You may live under the assumption that McClatchy's amazing on Iraq.  If so, that's just another sign of your own ignorance, you really need to take a look at that.  Knight Ridder was the outlet that published reports questioning the government's pre-war claims.  Knight-Ridder is no more.  McClatchy bought them.  As 'brave' Jonathan S. Landy, for example, now shows up on any talk show he can get booked on to insist there are no scandals in the Barack Obama administration, I don't see how you could confuse the journalistic Knight-Ridder with the fawning McClatchy.

Knight-Ridder made its name by questioning an administration.

If it's not clear to you still, the damage done to Iraq was serious.  It's not just the toxic damage that we opened this entry with.  It's the betrayals.  And the western media betrayed Iraq.  THat's not open for debate if you're honest.  They pulled out -- the bulk of them before Barack was sworn in.  Barack's emphasis was going to be Afghanistan so they all went over there.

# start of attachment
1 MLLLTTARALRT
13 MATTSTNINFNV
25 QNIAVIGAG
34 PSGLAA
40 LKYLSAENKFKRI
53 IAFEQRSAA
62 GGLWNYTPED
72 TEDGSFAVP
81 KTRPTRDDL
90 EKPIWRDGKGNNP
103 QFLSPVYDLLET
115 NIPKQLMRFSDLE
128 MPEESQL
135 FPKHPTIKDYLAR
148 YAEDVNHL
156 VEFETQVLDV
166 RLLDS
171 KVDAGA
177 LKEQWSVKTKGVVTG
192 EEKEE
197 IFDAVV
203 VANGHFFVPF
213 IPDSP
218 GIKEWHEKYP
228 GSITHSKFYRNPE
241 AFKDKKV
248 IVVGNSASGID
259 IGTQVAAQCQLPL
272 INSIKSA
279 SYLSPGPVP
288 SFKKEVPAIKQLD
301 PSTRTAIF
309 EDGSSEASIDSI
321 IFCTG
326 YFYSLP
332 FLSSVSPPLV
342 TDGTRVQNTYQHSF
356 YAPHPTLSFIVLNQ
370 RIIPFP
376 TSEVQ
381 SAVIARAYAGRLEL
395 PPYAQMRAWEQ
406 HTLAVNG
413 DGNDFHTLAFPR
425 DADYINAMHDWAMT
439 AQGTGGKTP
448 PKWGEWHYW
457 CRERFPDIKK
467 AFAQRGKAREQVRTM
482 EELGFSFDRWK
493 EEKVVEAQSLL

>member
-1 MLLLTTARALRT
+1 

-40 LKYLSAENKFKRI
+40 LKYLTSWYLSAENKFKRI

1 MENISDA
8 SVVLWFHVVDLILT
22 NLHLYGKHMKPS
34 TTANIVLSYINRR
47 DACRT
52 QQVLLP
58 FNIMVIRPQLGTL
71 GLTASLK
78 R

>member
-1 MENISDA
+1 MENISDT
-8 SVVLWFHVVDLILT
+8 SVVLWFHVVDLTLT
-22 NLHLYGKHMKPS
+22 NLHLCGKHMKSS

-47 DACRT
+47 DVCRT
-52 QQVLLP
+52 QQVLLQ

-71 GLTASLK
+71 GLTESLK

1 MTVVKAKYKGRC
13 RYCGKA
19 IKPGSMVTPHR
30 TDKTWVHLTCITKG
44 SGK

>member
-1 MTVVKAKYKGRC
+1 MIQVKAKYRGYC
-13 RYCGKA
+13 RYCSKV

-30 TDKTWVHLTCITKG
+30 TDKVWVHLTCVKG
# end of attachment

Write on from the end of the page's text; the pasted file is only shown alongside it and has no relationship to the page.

Then there were protests in Egypt so they went all over there.

They didn't care about the 2011 protests in Iraq.  They didn't care about the ongoing protests that began December 21, 2012.  They haven't cared that Iraqis have been killed for peacefully protesting.  Not even when the Tuesday, April 23rd massacre happened --  when Nouri's federal forces stormed a sit-in and killed adults and children.  Alsumaria noted Kirkuk's Department of Health (Hawija is in Kirkuk)  announced 50 activists have died and 110 were injured in the assault. UNICEF informed the world that 8 of the dead were children and twelve more children were left injured.

 Do you know what the White House did? Maybe you don't.  Maybe worshiping Nancy Youssef doesn't leave you a lot of time to follow news events (though I'm sure you know every quip she's ever uttered at an eatery and then shared with the world via Twitter).

The White House, as it had done in the previous times when Iraqi protesters were killed, said nothing.  The State Dept issued a call for peaceful restraint on both sides.

Those damn children, with their rocket launchers and their WMDs, planning on killing Nouri's innocent forces that had just helicoptered into Hawija for a swap meet to look for Star Wars drinking glasses!

Is that what we're supposed to believe?

Children are killed by Nouri's thugs -- who are being trained by US Special-Ops -- these new forces are known as SWAT forces in Iraq -- a new term for Iraq.  In the future, when you want to keep US fingerprints off the killers and the arms you supply, the US government would be wise to use an Arabic term for the forces of an Arabic speaking nation.  Children were killed by Nouri's thugs and instead of condemning that, the US government called for both sides to show restraint.